Poems about Immigration

His skin looks old, brown, and wrinkled; scarred by the Mexican Sun; His wrinkles are a chronicle of his life-long Wisdom.
As my parents strived for a better life they walked a far distance, The United States wasn’t as close as it seemed,
My daddy built an empire with his tender, 18-year-old hands as he kneaded the pizza dough for $5 an hour
Every morning Dad comes home Exhausted and shattered by his work The money wouldn’t be asked more.
Our intentions are to find a better Life. We come to this country to work that's all.
-With “New Colossus” (1883) – Emma Lazarus-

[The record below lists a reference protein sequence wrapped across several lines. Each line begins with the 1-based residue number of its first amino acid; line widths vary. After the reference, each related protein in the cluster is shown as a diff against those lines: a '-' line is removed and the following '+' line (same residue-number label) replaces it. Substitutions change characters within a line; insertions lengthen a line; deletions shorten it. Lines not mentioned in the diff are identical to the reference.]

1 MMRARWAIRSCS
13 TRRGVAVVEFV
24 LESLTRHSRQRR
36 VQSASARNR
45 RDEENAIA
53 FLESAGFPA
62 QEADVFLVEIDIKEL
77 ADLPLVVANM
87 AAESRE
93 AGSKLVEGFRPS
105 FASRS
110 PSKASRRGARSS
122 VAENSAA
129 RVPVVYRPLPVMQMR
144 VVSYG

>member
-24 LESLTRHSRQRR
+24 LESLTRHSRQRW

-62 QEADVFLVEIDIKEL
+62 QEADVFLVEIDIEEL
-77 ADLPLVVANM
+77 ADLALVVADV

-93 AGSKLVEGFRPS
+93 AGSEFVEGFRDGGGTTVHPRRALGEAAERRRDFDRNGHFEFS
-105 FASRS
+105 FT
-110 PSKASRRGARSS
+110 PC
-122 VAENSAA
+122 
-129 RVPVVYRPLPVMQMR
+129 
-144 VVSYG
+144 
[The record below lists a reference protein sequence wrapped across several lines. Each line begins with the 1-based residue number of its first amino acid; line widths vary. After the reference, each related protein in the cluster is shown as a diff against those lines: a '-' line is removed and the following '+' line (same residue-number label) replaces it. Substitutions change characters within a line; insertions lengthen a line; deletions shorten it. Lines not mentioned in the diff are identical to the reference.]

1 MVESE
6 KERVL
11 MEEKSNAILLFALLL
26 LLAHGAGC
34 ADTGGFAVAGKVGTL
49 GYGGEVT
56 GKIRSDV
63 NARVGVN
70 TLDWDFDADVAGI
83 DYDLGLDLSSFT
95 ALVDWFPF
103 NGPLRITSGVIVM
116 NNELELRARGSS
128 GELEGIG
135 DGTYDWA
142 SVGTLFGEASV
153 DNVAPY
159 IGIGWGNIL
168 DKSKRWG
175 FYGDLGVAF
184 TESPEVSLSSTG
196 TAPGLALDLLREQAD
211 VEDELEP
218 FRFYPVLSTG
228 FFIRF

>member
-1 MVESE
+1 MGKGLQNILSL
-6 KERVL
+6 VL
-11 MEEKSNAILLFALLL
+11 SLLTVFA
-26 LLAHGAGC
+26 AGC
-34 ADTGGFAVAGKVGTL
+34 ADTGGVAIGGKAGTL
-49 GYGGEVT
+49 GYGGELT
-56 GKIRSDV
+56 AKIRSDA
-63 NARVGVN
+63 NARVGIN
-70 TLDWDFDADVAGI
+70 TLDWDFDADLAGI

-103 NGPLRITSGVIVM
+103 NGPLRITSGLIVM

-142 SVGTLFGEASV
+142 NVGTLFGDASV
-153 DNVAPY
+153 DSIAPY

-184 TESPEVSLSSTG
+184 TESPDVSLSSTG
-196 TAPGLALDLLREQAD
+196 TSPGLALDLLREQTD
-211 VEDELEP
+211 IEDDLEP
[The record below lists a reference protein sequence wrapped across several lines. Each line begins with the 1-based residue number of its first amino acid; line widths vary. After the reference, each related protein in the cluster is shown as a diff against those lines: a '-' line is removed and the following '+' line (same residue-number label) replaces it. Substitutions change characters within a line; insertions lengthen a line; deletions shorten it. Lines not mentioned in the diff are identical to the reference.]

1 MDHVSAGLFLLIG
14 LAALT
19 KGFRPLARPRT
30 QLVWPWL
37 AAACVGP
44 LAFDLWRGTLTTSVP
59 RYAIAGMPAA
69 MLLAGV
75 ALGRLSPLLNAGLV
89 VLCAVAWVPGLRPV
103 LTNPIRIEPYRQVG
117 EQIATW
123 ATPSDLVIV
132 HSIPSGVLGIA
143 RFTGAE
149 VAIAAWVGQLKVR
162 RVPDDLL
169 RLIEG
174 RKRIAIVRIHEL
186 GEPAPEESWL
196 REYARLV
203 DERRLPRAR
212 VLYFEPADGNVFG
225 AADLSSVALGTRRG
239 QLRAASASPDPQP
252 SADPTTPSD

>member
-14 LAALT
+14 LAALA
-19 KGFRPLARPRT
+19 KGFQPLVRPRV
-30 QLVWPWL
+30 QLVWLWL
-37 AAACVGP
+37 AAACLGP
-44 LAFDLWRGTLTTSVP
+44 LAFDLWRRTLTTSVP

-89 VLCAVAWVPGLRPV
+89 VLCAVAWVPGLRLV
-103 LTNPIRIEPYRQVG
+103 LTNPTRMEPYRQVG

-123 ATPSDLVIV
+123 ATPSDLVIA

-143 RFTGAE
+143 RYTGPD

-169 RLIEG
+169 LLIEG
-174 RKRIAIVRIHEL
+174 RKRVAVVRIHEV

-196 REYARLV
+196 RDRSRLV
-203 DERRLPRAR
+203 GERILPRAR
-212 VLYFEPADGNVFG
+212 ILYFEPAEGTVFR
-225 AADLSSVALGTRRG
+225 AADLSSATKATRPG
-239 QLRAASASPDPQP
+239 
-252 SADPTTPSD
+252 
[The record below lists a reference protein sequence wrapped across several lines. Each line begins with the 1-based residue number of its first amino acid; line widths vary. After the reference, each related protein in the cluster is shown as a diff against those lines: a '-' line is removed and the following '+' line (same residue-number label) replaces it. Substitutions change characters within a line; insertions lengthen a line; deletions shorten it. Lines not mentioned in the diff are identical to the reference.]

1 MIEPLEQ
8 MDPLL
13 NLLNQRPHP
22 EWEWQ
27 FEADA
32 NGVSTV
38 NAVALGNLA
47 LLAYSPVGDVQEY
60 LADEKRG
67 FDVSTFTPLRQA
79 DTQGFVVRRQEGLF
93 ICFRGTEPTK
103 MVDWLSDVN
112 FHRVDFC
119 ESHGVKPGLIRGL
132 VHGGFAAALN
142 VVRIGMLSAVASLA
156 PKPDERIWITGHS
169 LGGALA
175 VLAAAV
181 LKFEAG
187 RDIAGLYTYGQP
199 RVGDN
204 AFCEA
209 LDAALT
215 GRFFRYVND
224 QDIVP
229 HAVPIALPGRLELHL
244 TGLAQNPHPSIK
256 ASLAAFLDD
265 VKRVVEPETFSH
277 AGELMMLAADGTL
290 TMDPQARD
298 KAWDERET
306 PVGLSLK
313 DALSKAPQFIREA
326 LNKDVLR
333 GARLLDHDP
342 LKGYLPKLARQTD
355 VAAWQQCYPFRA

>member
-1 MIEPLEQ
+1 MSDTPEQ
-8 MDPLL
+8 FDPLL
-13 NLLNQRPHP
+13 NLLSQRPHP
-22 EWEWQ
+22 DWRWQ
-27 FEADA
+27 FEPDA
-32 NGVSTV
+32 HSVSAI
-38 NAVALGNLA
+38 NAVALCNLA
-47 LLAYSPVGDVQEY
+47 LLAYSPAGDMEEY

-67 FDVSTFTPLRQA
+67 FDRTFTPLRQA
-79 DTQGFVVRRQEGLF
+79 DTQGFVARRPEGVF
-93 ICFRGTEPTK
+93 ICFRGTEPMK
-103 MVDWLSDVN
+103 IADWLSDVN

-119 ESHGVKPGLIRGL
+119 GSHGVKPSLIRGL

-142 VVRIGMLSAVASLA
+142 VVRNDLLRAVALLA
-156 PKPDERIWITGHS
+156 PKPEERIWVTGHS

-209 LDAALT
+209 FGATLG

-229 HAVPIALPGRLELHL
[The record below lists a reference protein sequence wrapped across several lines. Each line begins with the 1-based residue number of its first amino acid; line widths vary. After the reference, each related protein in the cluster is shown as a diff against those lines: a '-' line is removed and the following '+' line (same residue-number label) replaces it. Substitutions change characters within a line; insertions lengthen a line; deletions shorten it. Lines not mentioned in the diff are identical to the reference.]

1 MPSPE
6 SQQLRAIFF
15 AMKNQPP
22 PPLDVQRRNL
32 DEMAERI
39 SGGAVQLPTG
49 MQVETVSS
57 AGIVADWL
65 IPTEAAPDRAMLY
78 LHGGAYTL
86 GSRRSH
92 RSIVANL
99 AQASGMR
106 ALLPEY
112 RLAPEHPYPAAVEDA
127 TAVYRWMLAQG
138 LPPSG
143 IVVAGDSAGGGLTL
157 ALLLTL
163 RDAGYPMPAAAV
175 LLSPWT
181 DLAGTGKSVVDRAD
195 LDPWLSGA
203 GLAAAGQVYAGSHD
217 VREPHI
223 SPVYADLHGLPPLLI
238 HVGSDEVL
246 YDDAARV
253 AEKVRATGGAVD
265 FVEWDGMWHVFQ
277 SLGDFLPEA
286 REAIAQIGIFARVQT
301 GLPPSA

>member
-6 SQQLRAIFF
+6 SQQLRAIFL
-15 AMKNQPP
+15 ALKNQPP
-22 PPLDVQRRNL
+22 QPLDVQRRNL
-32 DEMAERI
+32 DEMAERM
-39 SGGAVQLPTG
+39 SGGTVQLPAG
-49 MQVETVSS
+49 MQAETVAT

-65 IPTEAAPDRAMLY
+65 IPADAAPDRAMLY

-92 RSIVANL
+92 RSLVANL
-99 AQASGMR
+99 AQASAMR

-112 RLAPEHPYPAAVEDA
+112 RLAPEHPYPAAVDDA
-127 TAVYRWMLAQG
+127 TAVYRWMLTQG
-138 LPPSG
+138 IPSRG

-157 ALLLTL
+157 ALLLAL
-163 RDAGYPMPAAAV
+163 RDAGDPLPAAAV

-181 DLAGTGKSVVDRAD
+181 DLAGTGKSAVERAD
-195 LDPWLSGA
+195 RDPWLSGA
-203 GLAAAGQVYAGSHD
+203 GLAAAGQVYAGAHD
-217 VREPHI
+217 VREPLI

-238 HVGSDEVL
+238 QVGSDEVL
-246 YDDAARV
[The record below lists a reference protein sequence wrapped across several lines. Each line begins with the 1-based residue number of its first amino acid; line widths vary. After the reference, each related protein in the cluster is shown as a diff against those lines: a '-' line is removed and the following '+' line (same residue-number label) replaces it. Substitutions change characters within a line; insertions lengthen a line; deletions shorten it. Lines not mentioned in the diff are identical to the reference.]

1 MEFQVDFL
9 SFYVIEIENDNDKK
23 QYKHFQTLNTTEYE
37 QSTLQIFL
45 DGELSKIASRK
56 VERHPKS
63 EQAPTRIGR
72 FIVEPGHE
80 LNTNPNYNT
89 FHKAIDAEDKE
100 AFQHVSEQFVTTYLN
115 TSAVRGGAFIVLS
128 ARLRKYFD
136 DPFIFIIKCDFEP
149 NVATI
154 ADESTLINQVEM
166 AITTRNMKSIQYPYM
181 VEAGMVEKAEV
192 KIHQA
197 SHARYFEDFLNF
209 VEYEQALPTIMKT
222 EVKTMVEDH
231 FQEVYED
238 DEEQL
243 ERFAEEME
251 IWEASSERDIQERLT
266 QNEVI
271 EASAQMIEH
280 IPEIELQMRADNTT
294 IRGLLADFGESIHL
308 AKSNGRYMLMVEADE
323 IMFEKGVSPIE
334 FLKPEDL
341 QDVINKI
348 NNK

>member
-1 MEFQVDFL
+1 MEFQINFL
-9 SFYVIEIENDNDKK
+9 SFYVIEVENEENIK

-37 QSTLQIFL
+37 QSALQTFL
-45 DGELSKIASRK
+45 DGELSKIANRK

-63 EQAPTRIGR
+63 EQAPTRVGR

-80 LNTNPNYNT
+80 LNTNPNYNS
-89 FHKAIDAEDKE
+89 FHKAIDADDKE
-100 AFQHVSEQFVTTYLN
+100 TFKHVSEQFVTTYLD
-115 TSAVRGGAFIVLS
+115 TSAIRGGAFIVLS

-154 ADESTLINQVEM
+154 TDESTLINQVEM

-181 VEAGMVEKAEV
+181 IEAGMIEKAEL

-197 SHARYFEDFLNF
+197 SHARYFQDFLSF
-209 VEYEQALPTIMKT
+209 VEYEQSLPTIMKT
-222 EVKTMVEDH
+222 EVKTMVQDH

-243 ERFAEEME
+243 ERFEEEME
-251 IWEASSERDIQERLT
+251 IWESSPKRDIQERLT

In the shadows I stand, Waiting for the day when I am no longer called illegal Am I from outer space?
They say, I ought not be involved, With the people here, The culture of my peers. Their ways are defiled,
This injustice, it isn't right. We are all human, but they all wanna fight.
When I was younger, I read a series called the American Girl Diaries They were books about girls with red hair and freckles

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